Conceptronic CHD3Lan Network Harddisk Landrive Case on the standI had getting a landrive in my mind for a while. When I saw a great bargain on a website a few days ago, I couldn’t resist and placed my order to get Conceptronic CHD3Lan. I received the unit today and wanted to share my experience with it. This is not really a review. More like a photo-review, where you can see what’s inside the device and some details you might not be able to find at other places. Feel free to ask though through comments though.

The drive has USB 2.0 and 100 Mbit fast ethernet connectivity and uses 2882 chipset. What makes the drive great is the built-in FTP and Samba server. So, your files are always accessible not only from your network but also anywhere on the net. The drive uses IDE ATA 133 drives, which I had one spare. After I placed and connected the harddisk, I just (not really just, continue to read) plugged the device to my router with the provided network cable, played with the settings.

In the meanwhile, I wanted to upgrade the firmware of the device but had a problem – familiar firmware upgrade failure, which was my bad. I thought I messed up my landrive that I just bought, but then I found a very easy solution to that. See this page for the solution in case you experience the same. You can also check here for additional files, etc by the same guy.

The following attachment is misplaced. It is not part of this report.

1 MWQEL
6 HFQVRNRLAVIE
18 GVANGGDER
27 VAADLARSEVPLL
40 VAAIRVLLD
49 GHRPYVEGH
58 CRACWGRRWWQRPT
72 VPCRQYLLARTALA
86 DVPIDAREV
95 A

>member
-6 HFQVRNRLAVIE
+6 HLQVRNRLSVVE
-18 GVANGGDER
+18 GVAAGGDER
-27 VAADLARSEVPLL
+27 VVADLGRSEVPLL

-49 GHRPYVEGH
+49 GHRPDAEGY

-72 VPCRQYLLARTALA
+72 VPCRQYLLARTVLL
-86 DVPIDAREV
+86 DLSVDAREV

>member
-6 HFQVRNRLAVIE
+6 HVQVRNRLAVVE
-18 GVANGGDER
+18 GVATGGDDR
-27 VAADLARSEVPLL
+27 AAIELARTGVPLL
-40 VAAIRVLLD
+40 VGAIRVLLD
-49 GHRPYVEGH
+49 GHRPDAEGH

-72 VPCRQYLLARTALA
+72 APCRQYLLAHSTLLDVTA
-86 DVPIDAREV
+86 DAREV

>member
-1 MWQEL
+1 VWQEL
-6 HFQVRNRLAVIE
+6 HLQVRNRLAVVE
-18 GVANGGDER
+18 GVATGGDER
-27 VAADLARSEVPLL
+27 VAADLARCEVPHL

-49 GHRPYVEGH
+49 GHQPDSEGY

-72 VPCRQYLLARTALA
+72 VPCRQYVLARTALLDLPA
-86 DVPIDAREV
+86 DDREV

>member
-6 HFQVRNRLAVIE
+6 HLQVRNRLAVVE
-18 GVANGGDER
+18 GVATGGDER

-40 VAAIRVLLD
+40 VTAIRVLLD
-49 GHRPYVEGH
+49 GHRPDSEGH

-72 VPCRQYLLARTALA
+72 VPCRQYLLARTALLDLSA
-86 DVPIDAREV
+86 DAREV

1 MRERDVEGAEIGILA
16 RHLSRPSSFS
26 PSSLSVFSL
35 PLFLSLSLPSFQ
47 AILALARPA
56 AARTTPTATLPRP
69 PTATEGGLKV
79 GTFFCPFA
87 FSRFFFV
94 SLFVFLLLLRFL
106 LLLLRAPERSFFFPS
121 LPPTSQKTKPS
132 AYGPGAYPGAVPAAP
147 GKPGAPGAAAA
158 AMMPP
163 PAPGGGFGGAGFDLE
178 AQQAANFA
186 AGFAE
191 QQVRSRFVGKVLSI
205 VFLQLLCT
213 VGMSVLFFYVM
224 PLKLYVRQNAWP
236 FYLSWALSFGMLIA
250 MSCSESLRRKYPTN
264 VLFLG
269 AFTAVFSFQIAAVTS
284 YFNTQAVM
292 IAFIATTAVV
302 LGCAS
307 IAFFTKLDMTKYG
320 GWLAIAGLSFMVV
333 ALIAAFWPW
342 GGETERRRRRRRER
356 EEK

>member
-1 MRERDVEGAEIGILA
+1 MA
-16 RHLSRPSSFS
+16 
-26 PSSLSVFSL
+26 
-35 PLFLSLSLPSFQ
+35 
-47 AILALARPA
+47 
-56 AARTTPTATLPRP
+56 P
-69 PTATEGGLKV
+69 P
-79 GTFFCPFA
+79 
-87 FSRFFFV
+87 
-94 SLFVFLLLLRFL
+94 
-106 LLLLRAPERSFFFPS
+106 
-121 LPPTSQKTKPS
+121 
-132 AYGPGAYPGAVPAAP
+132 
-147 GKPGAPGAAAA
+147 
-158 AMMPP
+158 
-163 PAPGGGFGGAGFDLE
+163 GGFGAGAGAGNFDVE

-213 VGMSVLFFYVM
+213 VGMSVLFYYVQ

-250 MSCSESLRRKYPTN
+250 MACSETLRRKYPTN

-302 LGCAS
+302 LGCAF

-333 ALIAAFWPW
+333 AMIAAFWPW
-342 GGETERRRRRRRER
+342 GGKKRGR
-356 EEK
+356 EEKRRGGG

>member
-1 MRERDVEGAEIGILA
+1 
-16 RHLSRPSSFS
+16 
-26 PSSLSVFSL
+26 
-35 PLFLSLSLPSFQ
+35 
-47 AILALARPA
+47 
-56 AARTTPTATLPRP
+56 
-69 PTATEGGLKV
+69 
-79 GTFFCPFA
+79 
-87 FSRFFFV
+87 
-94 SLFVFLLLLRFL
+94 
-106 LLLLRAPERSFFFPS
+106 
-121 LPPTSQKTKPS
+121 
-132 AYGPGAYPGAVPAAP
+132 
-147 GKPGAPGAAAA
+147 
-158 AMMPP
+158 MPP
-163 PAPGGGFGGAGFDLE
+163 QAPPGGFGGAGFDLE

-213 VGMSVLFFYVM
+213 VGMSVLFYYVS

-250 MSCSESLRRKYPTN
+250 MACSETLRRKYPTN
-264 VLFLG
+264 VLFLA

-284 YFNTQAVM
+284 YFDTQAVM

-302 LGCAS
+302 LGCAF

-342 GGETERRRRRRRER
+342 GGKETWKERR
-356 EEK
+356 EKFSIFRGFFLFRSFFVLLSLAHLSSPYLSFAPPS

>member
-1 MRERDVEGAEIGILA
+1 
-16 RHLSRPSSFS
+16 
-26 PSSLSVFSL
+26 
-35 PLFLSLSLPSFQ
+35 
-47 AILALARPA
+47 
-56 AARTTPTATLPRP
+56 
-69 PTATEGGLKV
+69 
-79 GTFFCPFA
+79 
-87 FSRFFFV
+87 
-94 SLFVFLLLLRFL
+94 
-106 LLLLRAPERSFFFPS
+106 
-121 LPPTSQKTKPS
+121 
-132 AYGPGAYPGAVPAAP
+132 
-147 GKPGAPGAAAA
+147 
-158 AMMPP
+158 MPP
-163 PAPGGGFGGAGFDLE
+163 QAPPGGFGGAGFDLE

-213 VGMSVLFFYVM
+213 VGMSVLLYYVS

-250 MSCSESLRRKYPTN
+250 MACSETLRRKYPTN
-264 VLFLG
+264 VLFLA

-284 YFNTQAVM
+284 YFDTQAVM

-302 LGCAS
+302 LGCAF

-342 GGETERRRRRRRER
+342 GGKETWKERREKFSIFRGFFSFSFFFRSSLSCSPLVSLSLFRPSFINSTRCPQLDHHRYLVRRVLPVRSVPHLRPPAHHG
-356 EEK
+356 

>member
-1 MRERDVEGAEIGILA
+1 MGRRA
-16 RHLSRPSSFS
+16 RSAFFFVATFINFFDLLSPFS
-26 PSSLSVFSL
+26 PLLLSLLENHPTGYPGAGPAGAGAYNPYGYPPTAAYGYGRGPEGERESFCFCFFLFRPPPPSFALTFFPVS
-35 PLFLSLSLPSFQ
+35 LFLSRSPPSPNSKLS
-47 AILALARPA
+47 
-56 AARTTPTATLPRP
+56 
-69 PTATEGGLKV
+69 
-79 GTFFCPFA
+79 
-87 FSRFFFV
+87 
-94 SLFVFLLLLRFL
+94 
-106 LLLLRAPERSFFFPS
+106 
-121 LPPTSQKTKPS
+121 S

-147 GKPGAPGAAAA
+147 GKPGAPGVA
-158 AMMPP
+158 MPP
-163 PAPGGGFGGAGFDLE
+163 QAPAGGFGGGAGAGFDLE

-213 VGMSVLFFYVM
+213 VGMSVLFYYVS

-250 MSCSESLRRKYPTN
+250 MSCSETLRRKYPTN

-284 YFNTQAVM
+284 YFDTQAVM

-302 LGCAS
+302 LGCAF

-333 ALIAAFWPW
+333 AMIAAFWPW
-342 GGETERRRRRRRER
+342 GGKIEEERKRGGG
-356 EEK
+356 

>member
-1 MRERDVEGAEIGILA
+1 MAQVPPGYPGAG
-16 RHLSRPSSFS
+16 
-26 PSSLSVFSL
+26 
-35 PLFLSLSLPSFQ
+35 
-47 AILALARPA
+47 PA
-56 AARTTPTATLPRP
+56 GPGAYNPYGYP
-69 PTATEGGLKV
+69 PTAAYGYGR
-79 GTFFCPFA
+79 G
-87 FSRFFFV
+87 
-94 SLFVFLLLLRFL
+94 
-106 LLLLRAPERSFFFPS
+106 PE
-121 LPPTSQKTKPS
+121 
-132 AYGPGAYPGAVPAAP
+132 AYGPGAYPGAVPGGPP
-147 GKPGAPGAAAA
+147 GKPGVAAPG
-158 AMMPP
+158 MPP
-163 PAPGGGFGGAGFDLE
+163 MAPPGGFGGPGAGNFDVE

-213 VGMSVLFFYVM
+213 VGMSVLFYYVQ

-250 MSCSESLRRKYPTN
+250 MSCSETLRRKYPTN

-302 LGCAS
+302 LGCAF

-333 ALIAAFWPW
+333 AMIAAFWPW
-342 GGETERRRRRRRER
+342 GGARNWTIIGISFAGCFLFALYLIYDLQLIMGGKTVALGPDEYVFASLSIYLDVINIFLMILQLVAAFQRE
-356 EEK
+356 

Though I haven’t tested the Landrive (performance, stability, etc) yet, I didn’t like one thing. This thing has a very noisy 3 cm-ish fan, which doesn’t apparently do much. So, I first unplugged the power cable, then decided to remove the fan to increase air intake a little more. I’m not sure how much the board gets hot but I know the harddisk doesn’t need extra cooling. And, after all, it’s winter now and it shouldn’t really be a problem. Anyway, the box is made up of metal (I think aluminnium) and looks pretty neat (at least it’s not ugly). Another thing that’s handy for me is, my router (which is also an ADSL modem, US Robotics 9106) can use a couple of dynamic DNS sites. In other words, I got a hostname to fix my non-static IP that keeps changing each time my DSL connection resets. This helps my files be accessible everytime I need them. As for the web interface, it’s pretty easy to use. You can check the manual on the downloads section of the official page to see the interface.

Here are some pictures:

Back of the device, not “disassembled,” with the stand Ethernet, USB, Power connectors, LEDs, On/Off button and reset button The board and RDC 2882 chipset

IDE and power cables Fan power cable unplugged The Nasty Fan

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